The horrifying 17-minute Facebook Live video made by the accused New Zealand shooter proliferated on social media in the first 24 hours, and Facebook says it removed 1.5 million copies in that first day alone — 1.2 million of which were caught on upload.
The company tweeted on Saturday about its apparent success in combating the spread of the video made by Brenton Harrison Tarrant, noting that it also had removed versions of the video in which the most graphic violence had been edited out.
But Facebook continues to face criticism from lawmakers and Wall Street analysts Monday as Tarrant's 17-minute live feed is just the latest high-profile case of a problem Facebook could have potentially prevented, but didn't.
As the New York Times' Kevin Roose wrote on Friday, this was the world's first "internet-native mass shooting... produced entirely within the irony-soaked discourse of modern extremism." It seems conceived and designed with maximum virality in mind, down to Tarrant's bizarrely flippant reference to YouTube star PewDiePie just minutes before the murders began.
Speaking of YouTube, the company's chief product officer, Neal Mohan, gave an interview over the weekend to the Washington Post discussing his "war room" and the team's early Friday efforts to stop the spread of Tarrant's rapidly spreading video.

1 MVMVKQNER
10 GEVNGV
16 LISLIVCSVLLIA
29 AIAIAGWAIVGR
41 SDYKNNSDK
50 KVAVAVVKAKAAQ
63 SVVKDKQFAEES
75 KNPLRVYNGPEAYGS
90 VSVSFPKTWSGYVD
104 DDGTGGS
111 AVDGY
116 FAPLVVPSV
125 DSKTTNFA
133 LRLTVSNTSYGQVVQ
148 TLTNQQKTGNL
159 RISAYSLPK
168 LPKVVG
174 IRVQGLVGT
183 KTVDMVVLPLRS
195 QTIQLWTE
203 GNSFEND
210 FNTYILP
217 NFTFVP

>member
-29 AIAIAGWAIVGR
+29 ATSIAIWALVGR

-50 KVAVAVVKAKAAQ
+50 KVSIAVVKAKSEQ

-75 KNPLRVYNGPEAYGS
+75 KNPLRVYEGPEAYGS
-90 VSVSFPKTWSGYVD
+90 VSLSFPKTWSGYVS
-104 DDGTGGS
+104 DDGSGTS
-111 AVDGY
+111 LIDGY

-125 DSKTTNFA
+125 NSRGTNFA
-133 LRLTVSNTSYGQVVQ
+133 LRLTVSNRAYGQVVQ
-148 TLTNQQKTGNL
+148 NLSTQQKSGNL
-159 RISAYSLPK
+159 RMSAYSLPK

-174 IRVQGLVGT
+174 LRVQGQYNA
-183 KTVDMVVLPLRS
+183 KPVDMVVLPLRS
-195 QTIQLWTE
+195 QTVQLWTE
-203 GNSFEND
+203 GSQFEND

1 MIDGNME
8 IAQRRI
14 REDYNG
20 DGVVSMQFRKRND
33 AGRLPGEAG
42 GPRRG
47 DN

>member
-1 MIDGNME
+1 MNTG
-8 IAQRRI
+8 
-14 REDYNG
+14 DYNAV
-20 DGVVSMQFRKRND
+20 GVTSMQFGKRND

Per the WaPo:
The team worked through the night, trying to identify and remove tens of thousands of videos — many repackaged or recut versions of the original footage that showed the horrific murders. As soon as the group took down one, another would appear, as quickly as one per second in the hours after the shooting...
As its efforts faltered, the team finally took unprecedented steps — including temporarily disabling several search functions and cutting off human review features to speed the removal of videos flagged by automated systems. Many of the new clips were altered in ways that outsmarted the company’s detection systems.
Experts suggest that the AI capabilities touted by these companies are actually not as powerful or effective as they'd like us to believe, and the New Zealand incident is just the latest proof of that.
As Recode wrote on Friday, and as others have repeated since, the very nature of platforms like Facebook, Twitter, and YouTube, which encourage users to publish content without prior review, means that there will always be impossible-to-stop viral incidents like this one.
"Even if the companies hired tens of thousands more moderators, the decisions these humans make are prone to subjectivity error," writes the Washington Post, "and AI will never be able to make the subtle judgment calls needed in many cases."
"Unless users stop using YouTube, they have no real incentive to make big changes," says former YouTube engineer turned watchdog group founder Guillaume Chaslot, speaking to the Post. "It’s still whack-a-mole fixes, and the problems come back every time."